Hammer Factor, Fear Factor: What’s in a Story?

“The past and future are in the mind only – I am now.” – Sri Nisargadatta Maharaj

Last month I accompanied Girls at Play on the last five rapids of the Green Narrows on the final day of Creek Week. This was my fifth trip down this section. I had an arch nemesis on this river and it was called Hammer Factor. The previous several times I ran this rapid, I managed to do it every way except plastic side down. I’ve ran the whole thing upside down, had a brief out-of-boat experience stuck in the pocket, and bow stalled face first into the wall. In a large volume creek boat.

My adversarial relationship with this rapid has stuck in the back of mind since the first mis-run as the rapid to beat. Here I was, back for showdown number five and my lunch was sitting like a brick in my stomach. When I put on the river, I employed every calming breathing technique I could remember. “Breathe in, 1, 2, 3 and out 3, 2, 1” was my mantra as I bounced my way through Toilet Bowl and into an eddy. As I sat there, waiting my turn to take on Hammer Factor, a lesson that I had been struggling to “get” for a few years finally settled in me. Every other run, swim and flip were meaningless. They had nothing to do with this moment. The only thing that mattered was right now. Those memories and stories about before wouldn’t help me one way or another.

I took a deep breath, paddled down to the next eddy just above the drop and lined myself up. While I could feel the sensations of nervousness in my body, all of the mental noise melted away. The drop and shelf unfolded below me with every seam, rock and spray in vivid relief. I ran the whole thing clean, going exactly where I intended and I was victorious. But not in the way you might think. It wasn’t the rapid I beat, which was never really the battle I was facing. I was victorious over my own invented story.

Ever heard the phrase, ‘We’re all in between swims?” The fact is we all really are all in between swims, whether you are novice boater or have been paddling for years. Swimming or having a “bad line” is an inevitable part of the game that happens to us all sooner or later. What is not inevitable is how we choose to process it when it does happen. We can choose to criticize ourselves and beat ourselves up or we can choose to turn it into a lesson in empowerment. Too often, it is easy to get caught up in worry about what we think others think about us and what it means about us as a paddler. We start comparing it to how we did the last time we were in that rapid. The next time we’re in that same spot, we’re thinking about how we screwed it up and are concerned it might happen again. We create an entire meaningful story around what was really a simple event: we swam. That’s it.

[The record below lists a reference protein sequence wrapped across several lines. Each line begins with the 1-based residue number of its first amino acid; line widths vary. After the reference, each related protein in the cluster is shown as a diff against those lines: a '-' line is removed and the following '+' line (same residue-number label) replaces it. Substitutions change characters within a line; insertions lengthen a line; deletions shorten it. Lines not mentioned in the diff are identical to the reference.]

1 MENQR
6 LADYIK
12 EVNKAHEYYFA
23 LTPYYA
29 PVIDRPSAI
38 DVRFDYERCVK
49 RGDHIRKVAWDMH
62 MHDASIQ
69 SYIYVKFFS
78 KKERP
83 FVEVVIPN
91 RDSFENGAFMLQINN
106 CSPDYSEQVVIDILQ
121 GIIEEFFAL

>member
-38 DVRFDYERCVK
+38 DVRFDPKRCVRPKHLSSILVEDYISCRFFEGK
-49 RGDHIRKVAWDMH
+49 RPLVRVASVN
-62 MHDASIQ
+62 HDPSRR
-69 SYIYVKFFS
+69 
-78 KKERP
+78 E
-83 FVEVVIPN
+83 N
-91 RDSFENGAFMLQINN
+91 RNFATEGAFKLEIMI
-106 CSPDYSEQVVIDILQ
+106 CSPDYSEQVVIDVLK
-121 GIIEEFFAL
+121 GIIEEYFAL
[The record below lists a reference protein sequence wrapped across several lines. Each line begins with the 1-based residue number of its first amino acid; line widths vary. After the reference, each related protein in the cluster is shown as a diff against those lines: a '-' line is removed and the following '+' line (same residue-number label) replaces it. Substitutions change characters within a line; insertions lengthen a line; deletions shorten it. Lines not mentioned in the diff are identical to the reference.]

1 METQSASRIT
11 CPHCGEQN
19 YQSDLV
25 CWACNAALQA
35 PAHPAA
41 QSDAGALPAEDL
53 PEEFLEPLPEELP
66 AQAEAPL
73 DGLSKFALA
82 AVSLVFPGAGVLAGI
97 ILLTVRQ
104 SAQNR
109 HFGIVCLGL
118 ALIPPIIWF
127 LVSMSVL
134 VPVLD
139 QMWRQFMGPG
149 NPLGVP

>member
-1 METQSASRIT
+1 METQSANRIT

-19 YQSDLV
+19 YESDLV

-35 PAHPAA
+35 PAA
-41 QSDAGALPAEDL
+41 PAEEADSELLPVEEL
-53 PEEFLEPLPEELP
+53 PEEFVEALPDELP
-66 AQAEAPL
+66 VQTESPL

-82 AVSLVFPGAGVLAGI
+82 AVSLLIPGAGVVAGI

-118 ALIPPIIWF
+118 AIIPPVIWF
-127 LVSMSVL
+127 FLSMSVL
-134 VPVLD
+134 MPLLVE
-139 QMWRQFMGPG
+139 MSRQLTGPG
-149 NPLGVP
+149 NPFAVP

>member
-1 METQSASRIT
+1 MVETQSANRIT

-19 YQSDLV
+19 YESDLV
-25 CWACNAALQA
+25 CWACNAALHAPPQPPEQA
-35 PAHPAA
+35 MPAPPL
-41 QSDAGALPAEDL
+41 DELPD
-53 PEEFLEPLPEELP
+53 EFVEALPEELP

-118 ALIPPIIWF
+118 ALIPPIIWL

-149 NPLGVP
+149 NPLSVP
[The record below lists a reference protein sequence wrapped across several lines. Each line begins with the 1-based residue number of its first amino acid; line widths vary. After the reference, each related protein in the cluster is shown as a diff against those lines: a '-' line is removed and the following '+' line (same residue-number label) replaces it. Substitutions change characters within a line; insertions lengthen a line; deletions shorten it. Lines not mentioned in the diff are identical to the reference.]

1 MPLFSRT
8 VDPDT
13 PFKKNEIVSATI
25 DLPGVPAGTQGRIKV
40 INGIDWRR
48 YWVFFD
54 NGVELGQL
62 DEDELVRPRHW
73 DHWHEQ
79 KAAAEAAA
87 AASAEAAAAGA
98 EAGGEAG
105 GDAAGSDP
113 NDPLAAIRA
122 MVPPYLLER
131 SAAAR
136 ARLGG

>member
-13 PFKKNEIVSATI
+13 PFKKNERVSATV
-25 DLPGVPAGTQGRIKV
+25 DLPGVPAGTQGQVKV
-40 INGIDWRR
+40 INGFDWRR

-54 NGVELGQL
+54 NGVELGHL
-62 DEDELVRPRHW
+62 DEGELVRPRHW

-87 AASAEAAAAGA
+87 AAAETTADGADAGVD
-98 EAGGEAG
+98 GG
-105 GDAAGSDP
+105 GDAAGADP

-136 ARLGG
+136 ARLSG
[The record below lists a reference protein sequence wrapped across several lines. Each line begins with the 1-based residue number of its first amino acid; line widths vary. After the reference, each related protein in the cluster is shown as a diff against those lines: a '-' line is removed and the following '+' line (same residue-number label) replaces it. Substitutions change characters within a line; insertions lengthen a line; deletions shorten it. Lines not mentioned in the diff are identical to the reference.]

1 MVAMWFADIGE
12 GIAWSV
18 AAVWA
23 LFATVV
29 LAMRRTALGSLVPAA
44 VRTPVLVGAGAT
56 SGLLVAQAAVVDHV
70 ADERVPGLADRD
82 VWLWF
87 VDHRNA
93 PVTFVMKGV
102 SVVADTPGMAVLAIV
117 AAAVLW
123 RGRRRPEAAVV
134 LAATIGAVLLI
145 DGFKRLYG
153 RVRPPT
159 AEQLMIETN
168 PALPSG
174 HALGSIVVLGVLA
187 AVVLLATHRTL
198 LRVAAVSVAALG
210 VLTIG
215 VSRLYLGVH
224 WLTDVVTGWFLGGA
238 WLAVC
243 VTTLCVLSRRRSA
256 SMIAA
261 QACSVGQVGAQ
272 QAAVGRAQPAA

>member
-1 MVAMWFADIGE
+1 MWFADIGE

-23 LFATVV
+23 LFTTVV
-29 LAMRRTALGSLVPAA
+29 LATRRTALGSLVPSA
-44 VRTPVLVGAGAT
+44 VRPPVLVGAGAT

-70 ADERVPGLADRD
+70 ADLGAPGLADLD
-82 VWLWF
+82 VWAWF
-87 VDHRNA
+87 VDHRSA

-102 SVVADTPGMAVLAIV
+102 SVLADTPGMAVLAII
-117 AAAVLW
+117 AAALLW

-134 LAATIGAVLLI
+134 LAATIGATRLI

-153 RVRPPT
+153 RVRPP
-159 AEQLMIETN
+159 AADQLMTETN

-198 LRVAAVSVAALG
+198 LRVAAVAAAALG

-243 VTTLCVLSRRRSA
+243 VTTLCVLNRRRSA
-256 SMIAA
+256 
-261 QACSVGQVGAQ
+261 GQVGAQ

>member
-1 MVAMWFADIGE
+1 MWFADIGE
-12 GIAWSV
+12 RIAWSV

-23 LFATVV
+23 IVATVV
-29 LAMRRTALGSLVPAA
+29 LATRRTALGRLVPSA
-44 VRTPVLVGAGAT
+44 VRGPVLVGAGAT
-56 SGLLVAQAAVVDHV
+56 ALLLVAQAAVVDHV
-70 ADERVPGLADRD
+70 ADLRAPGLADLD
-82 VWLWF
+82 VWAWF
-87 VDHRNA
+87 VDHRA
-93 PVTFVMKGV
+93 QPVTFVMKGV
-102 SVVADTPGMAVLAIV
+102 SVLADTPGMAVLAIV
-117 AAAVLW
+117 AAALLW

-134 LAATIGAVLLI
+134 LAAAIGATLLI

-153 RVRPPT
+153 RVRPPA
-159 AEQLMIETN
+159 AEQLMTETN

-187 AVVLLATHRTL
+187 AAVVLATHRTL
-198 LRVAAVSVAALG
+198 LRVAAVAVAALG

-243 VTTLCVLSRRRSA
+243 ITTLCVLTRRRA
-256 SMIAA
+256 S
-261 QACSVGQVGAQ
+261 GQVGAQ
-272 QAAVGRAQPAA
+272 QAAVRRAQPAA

A swim today has nothing to do with a swim last year, last week or even a few minutes ago. It will have nothing to do with the next time we swim. It is absolutely useful to understand the events that lead to the flip and swim: the missed stroke there, looking in a direction other than where you wanted to go, lifting your head when rolling, etc. Learning from our mistakes is critical in improving our skills, but the story about those mistakes and the meaning we make of them hold us back from facing the next challenge with full presence and with a clear mind. If we can focus on the events that happened and shed the story, then we are in a powerful position to choose how the rest of the run unfolds, on the river and in our lives. If the swim or mistake becomes a thing that happened and stops being a commentary on our worth as paddlers, we free our selves to focus on the next move without the mental noise and distraction of the past. We are free to be fully in the moment and to embrace the beauty and awe of the river. The only moment is now and the choices we make moment to moment.

 

 

 

 

 

 

 

Meet Anna Levesque

Anna Levesque is the leading expert on kayak instruction for women and yoga and wellness for paddling, including SUP Yoga. Named one of the most inspirational paddlers alive by Canoe and Kayak Magazine, Anna’s twenty-plus years of experience as an accomplished international competitor and instructor has landed her in mainstream publications such as TIME, SHAPE and SELF magazine.

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